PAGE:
Before financial institutions had chief risk officers, they had people like Dan Borge.
As a partner at the old Bankers Trust, Borge designed one of the earliest models for managing enterprise risk. He spent much of each day on the trading floor, where he would examine specific transactions and gather color from the folks on the desks to help develop a picture of the firm's big exposures.
Risk management has grown up a lot since those days, says Borge, who worked at Bankers Trust from 1978 to 1999 and is now a director at the consulting firm LECG Corp. in New York. The math is more sophisticated, the computing more powerful, the models more elegant. But as those improvements helped risk management evolve into a profession in its own right, something was lost that has to be recaptured if its practitioners — as anticipated — are going to help prevent future crises.
"Unfortunately it became so specialized and arcane that it became isolated from the businesses it was supposed to be helping," Borge said at a recent event in New York to launch "QFinance: The Ultimate Resource," a new reference guide to which he was a contributor. "A lot of risk management today is wasted on the risk managers, because the business people are not involved in it."
At a time when banks can ill afford to see risk management efforts go to waste, companies must do a better job of articulating their philosophy on risk and integrating the teams that put the philosophy into practice, Borge and his fellow panelists agreed.
"Right now, we just seem to think that if we just get the checklist right, everything will be OK," said Bill Sharon, a "QFinance" contributor and independent consultant who conducts workshops on risk management issues.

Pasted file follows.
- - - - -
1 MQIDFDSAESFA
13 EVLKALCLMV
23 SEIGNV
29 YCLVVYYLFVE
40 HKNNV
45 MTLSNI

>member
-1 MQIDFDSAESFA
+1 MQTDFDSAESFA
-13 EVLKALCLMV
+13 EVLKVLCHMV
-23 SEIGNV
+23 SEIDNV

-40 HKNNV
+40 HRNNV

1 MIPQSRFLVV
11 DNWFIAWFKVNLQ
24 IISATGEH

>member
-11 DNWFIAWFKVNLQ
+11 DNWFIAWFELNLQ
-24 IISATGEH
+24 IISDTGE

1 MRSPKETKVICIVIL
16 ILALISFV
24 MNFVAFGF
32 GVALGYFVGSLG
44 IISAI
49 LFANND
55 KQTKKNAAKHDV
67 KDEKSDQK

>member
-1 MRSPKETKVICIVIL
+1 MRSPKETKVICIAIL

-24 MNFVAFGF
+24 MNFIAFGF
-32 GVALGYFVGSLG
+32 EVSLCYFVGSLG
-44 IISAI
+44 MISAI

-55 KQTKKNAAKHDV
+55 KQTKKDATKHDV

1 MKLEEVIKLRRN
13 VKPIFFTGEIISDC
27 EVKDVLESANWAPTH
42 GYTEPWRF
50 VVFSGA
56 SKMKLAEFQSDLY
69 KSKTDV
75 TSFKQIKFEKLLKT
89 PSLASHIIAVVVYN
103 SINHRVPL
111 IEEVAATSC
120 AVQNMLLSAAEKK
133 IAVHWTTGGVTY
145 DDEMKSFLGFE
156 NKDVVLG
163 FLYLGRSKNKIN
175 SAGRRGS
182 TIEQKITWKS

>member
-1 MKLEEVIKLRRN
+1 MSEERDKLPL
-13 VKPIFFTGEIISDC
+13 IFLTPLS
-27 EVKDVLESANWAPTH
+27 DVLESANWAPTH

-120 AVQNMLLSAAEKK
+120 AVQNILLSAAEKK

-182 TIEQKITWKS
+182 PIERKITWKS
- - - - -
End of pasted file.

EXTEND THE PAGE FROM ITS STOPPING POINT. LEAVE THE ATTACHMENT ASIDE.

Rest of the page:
Borge and Sharon, among the 300 industry veterans, educators and policymakers whose essays are featured in "QFinance," participated in a recent panel on the state of risk management. Bloomsbury Information Ltd., the publisher of the new 2,200-page reference guide for finance professionals, and LECG were the hosts.
Sharon argues companies should overhaul the way they think about risk and position themselves to handle it.
There are some signs that banks are doing more to bring risk concerns, and risk experts, into the fold.
W. Kendall Chalk, the interim president and chief executive of the Risk Management Association, said in an interview that his group's members are fielding more frequent requests to share their opinions with their corporate boards, and not just on the obvious questions like market and credit risk. Some risk managers report that they are now being asked to weigh in on topics such as pay structure, in regards to compensation for executives as well as line-level staff.
"That would suggest that chief risk officers are getting involved in more issues that are broad-based across their organizations, as opposed to being in their own silo," said Chalk, a retired chief credit officer of BB&T Corp.
The RMA is working on a template that chief risk officers can use to make presentations to their boards on the issue of enterprise risk management, Chalk said.